Guinness world record trip attempted by Aus EV researchers

solar electric
Solar electric car Violet developed by UNSW

A team of UNSW Sydney students will leave Perth this Saturday with a solar electric car they will drive more than 4000km back to Sydney, for $45.

The young crew is attempting to set a new Guinness World Record for the lowest energy consumption driving trans-Australia – electric car.

“Traditional cars are highly inefficient,” explains Chelsea Liang, 18, operations lead for the Sunswift solar car team, a student-led initiative at UNSW.

“When cruising, our car Violet uses about the same amount of energy as a four-slice toaster.”

solar electric
UNSW students with Violet

Violet is the sixth solar car to be designed and built entirely by students at UNSW. The students are between 18 and 21 years old and study a range of disciplines, mainly engineering but also commerce and science.

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To set the new world record, the team must drive the car from coast to coast, Perth to Sydney, ensuring they keep its energy consumption to under 5.5kw per hour. The cost to run the car will be about $45 for the entire journey.

“We are aiming to use about eight times less energy per kilometre than a Tesla,” Liang said.

The students hope that by taking on this challenge they will inspire all Australians to learn more about solar technology and the planet-saving benefits of renewable energy.

solar electric
Violet in the outback

“I am hoping that people will come out to see us along our journey and talk to us about the benefits of reducing our impact on our planet and how we can all contribute to this cause,” Liang said.

“School kids particularly seem to get a kick out of seeing Violet and often talk to us about wanting to join Sunswift when they grow up!”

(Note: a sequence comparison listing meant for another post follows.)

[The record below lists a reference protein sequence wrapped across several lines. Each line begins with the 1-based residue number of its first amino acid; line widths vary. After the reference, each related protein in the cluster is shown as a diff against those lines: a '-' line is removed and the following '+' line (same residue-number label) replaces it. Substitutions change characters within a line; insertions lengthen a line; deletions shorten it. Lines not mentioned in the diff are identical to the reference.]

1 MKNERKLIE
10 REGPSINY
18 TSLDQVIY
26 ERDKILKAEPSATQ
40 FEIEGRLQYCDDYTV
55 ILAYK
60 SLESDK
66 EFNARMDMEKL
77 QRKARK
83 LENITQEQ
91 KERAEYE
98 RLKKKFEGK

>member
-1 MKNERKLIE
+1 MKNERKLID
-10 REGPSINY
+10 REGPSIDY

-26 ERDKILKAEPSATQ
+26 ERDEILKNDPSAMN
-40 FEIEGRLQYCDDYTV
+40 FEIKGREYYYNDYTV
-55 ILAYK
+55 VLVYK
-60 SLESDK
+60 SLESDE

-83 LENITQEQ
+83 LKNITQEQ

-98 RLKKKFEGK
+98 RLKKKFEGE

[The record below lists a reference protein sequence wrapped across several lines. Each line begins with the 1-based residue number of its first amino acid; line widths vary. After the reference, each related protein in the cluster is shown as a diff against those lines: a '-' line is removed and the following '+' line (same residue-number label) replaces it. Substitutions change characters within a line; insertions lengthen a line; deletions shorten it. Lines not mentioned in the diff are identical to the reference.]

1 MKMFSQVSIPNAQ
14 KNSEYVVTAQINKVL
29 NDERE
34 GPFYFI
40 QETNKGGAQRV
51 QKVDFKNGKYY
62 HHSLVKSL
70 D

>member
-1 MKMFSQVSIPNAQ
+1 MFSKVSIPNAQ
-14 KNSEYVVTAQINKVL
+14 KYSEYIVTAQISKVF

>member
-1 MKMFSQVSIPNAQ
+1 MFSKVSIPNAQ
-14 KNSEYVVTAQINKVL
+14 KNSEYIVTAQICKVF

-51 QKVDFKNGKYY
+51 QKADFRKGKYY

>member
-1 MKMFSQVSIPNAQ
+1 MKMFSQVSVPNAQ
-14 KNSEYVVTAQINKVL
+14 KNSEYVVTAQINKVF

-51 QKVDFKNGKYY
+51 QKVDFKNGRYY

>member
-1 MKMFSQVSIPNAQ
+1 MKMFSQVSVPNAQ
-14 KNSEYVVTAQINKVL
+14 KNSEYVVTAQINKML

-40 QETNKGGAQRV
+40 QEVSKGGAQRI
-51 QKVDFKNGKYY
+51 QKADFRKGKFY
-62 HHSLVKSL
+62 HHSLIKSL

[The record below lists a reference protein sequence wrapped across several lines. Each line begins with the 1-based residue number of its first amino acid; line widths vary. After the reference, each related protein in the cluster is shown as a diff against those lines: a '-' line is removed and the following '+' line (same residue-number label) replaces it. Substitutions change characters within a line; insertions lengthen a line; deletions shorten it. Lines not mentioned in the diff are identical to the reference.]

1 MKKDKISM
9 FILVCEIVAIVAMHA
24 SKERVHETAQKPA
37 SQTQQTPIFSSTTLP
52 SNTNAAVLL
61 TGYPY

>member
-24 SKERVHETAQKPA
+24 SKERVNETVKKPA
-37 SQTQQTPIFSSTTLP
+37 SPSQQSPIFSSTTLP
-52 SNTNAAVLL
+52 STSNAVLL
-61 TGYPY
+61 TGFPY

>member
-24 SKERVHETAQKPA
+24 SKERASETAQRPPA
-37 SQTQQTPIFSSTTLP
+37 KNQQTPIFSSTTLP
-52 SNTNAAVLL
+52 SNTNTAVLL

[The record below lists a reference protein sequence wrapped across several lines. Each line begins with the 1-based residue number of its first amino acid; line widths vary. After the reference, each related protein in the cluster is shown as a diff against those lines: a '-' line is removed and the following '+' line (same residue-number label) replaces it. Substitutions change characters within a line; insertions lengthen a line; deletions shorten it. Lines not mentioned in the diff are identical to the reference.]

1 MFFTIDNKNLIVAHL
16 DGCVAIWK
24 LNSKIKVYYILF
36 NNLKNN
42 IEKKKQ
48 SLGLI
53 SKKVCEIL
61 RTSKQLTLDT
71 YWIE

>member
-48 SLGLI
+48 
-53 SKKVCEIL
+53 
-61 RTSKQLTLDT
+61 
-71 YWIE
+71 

Students camp out in swags on a previous attempt

UNSW Dean of Engineering Mark Hoffman said the benefits of the Sunswift solar car program are twofold.

“It is wonderful to see public support for Violet when the car leaves the University campus on a mission – and yes, it is about spreading the message about how we combat soaring energy demands across the globe and help fight climate change,” he said.

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“Furthermore, I see immediate benefit for students who participate in student-led programs such as Sunswift while at university, that being the significant competitive advantage they have upon entering the workforce.

“These students gain real hands-on, project-based learning in engineering, in addition to other aspects of our world-class teaching, providing our students with a unique university experience and a truly well-rounded education.

“They leave university not only with a first-class engineering degree, but also practical experience, plus teamwork, project management, budgeting and communications skills, all needed to do well in a corporate environment.”